Now that Jesus has turned the tables against the Pharisees in their little word games, he turns his attention to the crowds and his disciples. He begins his final public speech and absolutely destroys the Pharisees. He rips into everything that the Pharisees do, calling them out for their pride and hypocrisy. He acknowledges that these men are the best minds when it comes to The Law; they know The Law backwards and forwards, but they are not good examples. In particular, he calls them out for neglecting the importance and weight of justice, mercy and faith. This is one distinction that sets followers of Jesus apart from followers of The Law.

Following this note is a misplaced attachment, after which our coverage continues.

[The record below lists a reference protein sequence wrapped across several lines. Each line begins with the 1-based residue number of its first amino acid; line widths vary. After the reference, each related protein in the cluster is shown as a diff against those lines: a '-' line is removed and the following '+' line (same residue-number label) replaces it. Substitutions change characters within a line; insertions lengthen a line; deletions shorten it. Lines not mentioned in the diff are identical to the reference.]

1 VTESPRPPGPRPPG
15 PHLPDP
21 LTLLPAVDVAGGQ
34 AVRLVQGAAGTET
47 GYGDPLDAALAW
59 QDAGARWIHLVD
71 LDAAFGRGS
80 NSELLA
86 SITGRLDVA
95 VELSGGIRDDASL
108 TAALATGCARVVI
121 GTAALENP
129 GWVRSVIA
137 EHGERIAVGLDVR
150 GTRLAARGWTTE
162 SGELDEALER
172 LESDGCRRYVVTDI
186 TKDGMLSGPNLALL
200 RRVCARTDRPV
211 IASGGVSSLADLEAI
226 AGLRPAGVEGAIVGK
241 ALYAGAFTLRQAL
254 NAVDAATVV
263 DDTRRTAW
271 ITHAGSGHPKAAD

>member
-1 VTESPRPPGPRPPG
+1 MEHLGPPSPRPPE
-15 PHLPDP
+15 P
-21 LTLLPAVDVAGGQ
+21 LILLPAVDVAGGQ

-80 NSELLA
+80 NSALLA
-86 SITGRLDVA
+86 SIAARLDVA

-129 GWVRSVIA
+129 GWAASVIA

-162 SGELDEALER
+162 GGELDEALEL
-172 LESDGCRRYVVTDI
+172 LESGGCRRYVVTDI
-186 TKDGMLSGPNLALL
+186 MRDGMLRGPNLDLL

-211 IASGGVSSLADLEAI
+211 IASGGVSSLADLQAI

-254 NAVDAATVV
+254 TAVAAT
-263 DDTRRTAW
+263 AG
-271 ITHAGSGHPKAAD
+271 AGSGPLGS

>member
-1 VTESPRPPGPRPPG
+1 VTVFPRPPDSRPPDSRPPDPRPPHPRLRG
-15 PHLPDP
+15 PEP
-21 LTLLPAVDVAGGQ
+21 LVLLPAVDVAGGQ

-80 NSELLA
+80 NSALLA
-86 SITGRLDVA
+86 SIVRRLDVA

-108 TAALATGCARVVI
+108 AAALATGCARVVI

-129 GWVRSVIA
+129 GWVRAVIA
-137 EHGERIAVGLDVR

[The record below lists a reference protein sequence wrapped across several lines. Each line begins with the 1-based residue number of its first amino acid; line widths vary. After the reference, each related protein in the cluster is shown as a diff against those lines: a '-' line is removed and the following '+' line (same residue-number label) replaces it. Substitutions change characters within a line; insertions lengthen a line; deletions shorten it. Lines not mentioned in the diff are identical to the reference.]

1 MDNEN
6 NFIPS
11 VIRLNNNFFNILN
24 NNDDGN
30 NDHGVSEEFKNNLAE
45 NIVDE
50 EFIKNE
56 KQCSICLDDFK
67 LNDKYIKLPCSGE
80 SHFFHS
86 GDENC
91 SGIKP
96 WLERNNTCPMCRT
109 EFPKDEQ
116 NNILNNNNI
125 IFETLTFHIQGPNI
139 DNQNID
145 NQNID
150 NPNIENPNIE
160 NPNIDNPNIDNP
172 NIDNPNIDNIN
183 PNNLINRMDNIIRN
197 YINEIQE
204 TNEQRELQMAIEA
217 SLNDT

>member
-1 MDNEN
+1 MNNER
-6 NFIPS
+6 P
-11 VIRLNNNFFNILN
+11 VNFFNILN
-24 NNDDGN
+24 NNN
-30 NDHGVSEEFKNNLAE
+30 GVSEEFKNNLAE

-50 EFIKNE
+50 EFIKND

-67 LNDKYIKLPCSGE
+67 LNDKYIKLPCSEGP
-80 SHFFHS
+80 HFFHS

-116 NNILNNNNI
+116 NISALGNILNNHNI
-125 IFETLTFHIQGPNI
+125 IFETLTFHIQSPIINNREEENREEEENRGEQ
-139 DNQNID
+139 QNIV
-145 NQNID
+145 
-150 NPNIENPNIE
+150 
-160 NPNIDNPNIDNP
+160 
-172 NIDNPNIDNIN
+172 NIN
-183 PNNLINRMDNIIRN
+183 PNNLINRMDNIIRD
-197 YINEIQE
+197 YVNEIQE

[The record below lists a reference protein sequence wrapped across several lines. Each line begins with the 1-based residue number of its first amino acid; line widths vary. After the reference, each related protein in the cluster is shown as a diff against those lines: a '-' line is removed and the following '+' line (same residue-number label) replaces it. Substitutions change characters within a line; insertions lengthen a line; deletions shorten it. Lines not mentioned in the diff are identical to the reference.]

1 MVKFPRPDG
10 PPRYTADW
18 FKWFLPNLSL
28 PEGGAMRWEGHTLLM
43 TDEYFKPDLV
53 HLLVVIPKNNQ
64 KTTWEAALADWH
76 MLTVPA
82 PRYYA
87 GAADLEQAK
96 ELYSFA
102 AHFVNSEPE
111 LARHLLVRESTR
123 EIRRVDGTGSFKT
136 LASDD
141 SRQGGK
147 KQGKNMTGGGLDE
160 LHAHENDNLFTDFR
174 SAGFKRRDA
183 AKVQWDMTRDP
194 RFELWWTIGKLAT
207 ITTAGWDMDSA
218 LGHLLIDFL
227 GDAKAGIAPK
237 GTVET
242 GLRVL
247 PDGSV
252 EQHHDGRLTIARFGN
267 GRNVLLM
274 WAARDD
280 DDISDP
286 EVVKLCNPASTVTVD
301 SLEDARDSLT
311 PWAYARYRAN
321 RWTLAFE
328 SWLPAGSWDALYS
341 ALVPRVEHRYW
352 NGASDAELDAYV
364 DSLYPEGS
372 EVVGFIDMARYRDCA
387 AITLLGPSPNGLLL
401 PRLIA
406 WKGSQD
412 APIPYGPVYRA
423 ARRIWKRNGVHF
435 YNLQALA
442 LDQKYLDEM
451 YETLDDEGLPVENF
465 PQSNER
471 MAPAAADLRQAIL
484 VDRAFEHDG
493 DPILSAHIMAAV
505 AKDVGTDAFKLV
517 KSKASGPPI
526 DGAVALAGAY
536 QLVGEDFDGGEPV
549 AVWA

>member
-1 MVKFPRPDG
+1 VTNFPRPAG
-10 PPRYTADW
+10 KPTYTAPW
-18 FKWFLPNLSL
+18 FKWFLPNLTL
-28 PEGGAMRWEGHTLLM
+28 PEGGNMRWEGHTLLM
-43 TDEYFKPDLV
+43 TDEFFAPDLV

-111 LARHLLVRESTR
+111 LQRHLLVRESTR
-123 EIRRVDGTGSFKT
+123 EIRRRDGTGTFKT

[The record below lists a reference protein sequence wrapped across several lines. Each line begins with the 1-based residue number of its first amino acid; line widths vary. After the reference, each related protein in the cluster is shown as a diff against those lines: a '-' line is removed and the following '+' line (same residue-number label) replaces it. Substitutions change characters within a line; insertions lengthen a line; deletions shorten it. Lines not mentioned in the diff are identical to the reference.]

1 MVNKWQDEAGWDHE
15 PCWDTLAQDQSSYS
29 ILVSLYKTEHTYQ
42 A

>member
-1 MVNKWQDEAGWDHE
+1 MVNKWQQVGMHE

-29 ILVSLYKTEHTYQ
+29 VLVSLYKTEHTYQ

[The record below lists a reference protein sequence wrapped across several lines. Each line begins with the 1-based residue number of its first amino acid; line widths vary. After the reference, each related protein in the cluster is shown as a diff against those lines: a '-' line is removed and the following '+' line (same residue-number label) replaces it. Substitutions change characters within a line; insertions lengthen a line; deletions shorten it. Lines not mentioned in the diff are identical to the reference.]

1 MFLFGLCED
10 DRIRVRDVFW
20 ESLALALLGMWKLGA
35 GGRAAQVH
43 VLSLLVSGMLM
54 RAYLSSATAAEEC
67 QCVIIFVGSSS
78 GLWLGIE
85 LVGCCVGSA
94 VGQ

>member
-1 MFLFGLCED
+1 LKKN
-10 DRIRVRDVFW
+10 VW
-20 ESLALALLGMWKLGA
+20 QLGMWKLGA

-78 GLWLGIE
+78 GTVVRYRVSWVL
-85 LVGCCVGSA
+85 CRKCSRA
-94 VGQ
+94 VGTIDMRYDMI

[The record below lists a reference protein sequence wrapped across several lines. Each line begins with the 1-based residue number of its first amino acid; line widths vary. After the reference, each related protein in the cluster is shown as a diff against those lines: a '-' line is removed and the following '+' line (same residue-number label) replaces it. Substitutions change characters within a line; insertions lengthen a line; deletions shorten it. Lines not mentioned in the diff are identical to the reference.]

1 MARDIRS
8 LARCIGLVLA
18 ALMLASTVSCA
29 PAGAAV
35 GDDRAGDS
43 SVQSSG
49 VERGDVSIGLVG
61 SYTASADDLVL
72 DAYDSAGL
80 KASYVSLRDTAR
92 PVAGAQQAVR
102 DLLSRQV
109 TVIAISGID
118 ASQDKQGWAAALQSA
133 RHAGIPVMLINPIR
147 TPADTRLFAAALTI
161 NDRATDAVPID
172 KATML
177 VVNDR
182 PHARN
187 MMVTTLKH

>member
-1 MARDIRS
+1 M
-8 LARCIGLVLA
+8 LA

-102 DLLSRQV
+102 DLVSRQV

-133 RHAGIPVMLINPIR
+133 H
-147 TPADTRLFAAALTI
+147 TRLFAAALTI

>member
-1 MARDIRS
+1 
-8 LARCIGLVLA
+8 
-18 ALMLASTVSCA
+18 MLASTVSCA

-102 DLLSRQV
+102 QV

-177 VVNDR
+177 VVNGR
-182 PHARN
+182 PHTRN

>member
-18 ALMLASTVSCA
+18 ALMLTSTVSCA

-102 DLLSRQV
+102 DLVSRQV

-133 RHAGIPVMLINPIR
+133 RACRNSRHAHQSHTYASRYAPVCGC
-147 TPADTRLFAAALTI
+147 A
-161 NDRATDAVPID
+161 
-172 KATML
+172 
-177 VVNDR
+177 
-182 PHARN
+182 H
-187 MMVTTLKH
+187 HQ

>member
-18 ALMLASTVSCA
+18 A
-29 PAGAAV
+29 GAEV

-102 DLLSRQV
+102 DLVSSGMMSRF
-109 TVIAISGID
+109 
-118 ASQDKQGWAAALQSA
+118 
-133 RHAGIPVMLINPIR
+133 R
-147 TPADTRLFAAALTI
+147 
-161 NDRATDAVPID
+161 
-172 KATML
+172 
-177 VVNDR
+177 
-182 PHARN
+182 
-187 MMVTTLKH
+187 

Justice is the administration of law. Based on this definition, you would think that the Pharisees understood justice quite well. However, this definition has the connotation of the administration of law on the general population, not just in one’s personal life. What the pharisees got correct was righteousness in their private lives without achieving justice in their public life. Justice is law applied equally to everyone, while righteousness is law applied to yourself. The Pharisees look at themselves, see that they are following the law perfectly and commend themselves for it. The problem isn’t their piety, it’s their pride. God didn’t command them to follow the law so that they might puff themselves up and hold themselves in high regard, but rather to benefit all of society. This is justice. Righteous acts are not righteous because they benefit you alone, they are righteous because they benefit everyone around you.